A Different Kind of Writing Rut


David Farland aka Dave Wolverton says that the top writing advice he’d give new writers is to pick your rut (here). In another interview he says, “So I wrote science fiction for about ten years. Every time that I’d started novel, I would feel like I still want to write that big fantasy. So I wrote one for my birthday and gave it to myself as a present, sent it to my publisher, and now they don’t want any science fiction from me. I’m a bestselling fantasy author. So I think you have to pick your rut that you want to get stuck in . . .” He was in each rut for 10 years.

When you publish a book, you’re creating a brand for yourself. Dan Wells, after publishing the trilogy I Am Not a Serial Killer, says that all his editors wanted from him were serial killer books. He broke free from that because he wanted his brand to be psychological books, not serial killing books. Brandon Sanderson, in the same WritingExcuses episode, says that this is exactly the reason he didn’t write a sequel to Elantris. He didn’t want to be know as the Elantris writer. He wanted to be known as an epic fantasy writer.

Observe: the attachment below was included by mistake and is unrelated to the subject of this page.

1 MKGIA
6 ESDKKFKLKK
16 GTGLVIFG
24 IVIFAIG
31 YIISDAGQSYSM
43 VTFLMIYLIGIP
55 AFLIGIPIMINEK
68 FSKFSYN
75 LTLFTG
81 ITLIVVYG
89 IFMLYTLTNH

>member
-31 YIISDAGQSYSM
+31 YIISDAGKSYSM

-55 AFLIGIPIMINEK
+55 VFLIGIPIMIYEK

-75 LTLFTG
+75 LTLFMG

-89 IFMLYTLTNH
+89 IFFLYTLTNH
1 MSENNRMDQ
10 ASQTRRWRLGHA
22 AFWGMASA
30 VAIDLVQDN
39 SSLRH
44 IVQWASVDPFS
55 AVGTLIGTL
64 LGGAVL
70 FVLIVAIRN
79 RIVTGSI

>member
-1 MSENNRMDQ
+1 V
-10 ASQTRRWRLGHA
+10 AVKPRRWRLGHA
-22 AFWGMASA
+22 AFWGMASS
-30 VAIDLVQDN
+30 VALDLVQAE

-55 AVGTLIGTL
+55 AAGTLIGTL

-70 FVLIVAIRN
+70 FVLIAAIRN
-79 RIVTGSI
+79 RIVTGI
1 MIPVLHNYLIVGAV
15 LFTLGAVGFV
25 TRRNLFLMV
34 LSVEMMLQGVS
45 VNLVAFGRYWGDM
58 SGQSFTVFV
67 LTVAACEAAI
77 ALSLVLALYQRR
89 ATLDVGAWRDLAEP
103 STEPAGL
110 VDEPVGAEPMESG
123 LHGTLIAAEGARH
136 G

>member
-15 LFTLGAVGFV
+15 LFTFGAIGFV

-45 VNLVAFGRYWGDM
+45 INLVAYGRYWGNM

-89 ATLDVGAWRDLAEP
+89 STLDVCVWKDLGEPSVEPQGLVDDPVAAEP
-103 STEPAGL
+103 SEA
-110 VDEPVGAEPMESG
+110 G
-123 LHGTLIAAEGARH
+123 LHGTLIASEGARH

We’ve also seen this with J.K. Rowling, who can’t seem to make it beyond Harry Potter’s World. She’s published a different book. She even tried to publish a book under a pseudonym. But she can’t break free of Harry Potter (and is coming out with a new movie based on the Harry Potter world book Magical Beasts and Where to Find Them).

As an author just starting out, it’s very important to know what you want to write. It isn’t impossible to change genres. And it doesn’t mean that your first books will ever really get noticed. But it’s something to be aware of.

So the question is, what do you want to write for the next ten years. Or maybe for the rest of your life?


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